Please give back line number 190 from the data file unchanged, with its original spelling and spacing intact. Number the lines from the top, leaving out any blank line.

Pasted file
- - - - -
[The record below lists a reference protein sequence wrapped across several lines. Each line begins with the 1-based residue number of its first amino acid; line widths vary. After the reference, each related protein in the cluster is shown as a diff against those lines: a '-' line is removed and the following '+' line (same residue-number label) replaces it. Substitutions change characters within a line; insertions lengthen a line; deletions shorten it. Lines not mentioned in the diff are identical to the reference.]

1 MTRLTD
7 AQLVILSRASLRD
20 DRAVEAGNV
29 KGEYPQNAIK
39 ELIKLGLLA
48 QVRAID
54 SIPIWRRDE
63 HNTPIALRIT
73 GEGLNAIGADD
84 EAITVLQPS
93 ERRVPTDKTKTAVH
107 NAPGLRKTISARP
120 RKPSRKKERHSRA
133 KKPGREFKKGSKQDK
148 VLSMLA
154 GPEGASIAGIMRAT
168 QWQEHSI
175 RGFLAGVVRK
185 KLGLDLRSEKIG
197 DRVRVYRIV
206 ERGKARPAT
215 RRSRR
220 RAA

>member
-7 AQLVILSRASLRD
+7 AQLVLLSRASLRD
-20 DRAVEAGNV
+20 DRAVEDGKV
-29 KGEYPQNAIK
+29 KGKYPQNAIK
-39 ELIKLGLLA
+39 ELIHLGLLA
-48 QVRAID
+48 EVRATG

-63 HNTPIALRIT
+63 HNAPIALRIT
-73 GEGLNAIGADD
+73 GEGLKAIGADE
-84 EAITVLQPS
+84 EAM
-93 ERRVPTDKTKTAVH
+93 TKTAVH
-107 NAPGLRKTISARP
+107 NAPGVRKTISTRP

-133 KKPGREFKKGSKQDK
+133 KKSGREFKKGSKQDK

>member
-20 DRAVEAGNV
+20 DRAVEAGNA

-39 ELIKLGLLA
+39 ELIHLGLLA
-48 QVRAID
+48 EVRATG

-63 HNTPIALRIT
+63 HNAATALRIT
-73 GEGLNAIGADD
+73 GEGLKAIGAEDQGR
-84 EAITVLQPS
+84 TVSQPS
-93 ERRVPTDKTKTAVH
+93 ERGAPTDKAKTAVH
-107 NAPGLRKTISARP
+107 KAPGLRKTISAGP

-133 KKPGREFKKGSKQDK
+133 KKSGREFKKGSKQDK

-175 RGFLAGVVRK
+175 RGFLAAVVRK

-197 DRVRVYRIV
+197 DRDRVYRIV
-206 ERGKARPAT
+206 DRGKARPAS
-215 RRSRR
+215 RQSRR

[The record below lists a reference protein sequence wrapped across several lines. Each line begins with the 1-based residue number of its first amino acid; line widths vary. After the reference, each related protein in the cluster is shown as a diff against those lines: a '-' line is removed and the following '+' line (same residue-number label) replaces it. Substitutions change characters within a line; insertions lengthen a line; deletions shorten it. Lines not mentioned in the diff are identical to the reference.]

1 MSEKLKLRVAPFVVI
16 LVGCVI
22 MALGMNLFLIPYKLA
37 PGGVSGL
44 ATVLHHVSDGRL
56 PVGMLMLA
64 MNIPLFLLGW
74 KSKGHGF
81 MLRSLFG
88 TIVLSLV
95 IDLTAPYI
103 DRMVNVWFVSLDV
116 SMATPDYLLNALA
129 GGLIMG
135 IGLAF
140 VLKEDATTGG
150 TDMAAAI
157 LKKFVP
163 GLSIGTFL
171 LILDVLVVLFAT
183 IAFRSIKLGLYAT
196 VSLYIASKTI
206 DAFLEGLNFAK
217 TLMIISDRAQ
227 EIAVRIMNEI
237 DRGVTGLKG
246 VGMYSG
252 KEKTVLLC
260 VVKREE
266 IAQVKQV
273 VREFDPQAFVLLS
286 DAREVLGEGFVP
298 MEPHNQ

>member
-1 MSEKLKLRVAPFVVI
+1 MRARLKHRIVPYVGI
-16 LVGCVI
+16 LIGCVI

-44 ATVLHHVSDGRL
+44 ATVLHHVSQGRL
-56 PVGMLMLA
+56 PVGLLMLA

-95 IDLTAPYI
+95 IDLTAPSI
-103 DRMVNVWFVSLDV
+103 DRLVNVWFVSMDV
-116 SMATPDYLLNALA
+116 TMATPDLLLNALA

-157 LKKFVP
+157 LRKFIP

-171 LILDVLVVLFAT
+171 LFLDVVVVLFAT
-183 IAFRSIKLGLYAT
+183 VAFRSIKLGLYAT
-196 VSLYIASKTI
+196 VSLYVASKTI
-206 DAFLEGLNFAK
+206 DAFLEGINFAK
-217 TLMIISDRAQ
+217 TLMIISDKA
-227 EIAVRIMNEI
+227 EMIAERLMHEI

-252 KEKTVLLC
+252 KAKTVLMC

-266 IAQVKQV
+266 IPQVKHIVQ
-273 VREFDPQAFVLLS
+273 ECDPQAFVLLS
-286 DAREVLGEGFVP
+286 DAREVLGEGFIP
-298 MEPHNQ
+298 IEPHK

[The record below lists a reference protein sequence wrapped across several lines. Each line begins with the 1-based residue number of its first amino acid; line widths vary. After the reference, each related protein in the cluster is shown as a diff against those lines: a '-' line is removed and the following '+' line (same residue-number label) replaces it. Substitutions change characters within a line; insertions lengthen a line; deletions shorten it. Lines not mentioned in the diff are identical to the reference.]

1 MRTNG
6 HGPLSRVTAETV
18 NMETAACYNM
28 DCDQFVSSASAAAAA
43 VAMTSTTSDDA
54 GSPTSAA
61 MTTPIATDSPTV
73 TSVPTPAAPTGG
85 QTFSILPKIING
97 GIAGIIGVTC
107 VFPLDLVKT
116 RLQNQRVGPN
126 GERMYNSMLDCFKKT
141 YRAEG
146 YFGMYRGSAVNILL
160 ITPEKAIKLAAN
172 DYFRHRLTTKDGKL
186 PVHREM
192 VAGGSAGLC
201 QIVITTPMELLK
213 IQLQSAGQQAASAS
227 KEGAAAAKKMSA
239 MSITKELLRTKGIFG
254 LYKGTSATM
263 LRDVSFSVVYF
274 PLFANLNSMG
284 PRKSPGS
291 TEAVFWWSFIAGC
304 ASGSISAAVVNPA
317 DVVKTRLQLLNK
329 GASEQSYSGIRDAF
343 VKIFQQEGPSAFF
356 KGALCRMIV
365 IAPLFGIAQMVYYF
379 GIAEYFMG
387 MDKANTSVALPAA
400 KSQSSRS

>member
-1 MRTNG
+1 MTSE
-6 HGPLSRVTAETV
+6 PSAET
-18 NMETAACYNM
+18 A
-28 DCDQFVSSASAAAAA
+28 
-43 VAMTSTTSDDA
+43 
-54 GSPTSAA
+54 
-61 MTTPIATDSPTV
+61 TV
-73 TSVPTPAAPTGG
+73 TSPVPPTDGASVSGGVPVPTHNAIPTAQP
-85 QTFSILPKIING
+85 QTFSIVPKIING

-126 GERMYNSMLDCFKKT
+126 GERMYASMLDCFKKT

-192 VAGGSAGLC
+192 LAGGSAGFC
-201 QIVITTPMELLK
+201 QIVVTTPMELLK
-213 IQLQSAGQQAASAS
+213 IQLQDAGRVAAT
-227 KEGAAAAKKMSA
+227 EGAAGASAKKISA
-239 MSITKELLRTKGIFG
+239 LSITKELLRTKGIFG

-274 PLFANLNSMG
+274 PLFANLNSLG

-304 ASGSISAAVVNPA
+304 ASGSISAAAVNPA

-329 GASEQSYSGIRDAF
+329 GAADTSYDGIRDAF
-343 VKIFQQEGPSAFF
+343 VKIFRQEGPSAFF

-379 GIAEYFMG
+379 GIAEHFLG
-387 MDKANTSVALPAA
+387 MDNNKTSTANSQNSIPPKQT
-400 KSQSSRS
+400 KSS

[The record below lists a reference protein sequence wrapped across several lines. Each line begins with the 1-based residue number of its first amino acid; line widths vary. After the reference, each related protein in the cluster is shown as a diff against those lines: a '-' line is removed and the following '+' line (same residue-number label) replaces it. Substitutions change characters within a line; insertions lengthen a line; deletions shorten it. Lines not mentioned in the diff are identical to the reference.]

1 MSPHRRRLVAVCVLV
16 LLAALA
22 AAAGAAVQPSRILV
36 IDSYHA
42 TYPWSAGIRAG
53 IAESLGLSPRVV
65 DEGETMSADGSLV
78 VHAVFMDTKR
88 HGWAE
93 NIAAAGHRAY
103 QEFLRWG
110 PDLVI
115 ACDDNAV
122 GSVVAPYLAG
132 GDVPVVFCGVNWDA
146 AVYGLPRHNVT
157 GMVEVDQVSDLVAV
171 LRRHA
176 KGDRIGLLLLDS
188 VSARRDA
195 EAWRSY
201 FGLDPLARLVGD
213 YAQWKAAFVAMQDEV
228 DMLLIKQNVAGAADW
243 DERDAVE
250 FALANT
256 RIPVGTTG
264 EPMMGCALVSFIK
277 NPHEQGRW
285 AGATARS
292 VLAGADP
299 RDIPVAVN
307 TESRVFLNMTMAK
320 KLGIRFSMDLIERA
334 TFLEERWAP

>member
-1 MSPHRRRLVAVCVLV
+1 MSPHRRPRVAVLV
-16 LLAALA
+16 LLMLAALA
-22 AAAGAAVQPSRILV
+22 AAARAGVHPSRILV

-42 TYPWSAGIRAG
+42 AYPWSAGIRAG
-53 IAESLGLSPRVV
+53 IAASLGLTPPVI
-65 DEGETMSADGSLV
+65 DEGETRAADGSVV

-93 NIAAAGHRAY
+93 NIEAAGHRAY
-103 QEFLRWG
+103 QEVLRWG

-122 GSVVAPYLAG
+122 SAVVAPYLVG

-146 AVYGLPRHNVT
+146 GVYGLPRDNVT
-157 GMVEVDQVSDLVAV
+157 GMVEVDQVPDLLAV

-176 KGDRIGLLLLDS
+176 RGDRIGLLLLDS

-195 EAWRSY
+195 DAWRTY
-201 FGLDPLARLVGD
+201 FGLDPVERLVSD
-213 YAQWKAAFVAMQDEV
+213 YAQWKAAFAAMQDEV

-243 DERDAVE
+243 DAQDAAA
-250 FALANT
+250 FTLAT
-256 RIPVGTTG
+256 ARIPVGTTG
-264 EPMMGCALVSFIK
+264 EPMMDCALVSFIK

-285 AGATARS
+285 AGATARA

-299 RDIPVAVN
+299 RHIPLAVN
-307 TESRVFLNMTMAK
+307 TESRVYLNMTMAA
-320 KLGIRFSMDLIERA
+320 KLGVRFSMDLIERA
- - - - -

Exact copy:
+6 PSAET